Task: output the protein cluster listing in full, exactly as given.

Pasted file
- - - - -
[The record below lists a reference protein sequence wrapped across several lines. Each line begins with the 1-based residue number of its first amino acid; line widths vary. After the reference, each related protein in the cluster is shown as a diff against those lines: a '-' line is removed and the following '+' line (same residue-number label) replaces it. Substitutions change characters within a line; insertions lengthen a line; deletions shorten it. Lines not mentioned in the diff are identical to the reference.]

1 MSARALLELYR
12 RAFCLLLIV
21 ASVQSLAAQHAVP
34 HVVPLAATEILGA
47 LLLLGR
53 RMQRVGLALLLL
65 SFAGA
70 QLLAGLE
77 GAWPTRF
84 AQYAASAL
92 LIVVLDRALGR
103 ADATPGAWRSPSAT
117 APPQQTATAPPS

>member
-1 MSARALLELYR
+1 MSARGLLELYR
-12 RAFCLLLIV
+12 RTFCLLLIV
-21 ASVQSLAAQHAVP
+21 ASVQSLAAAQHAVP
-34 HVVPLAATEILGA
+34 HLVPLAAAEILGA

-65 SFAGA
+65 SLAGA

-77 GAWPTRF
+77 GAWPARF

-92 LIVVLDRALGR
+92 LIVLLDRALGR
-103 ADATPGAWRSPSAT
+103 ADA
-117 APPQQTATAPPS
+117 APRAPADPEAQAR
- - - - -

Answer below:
[The record below lists a reference protein sequence wrapped across several lines. Each line begins with the 1-based residue number of its first amino acid; line widths vary. After the reference, each related protein in the cluster is shown as a diff against those lines: a '-' line is removed and the following '+' line (same residue-number label) replaces it. Substitutions change characters within a line; insertions lengthen a line; deletions shorten it. Lines not mentioned in the diff are identical to the reference.]

1 MSARALLELYR
12 RAFCLLLIV
21 ASVQSLAAQHAVP
34 HVVPLAATEILGA
47 LLLLGR
53 RMQRVGLALLLL
65 SFAGA
70 QLLAGLE
77 GAWPTRF
84 AQYAASAL
92 LIVVLDRALGR
103 ADATPGAWRSPSAT
117 APPQQTATAPPS

>member
-1 MSARALLELYR
+1 MSARGLLELYR
-12 RAFCLLLIV
+12 RTFCLLLIV
-21 ASVQSLAAQHAVP
+21 ASVQSLAAAQHAVP
-34 HVVPLAATEILGA
+34 HLVPLAAAEILGA

-65 SFAGA
+65 SLAGA

-77 GAWPTRF
+77 GAWPARF

-92 LIVVLDRALGR
+92 LIVLLDRALGR
-103 ADATPGAWRSPSAT
+103 ADA
-117 APPQQTATAPPS
+117 APRAPADPEAQAR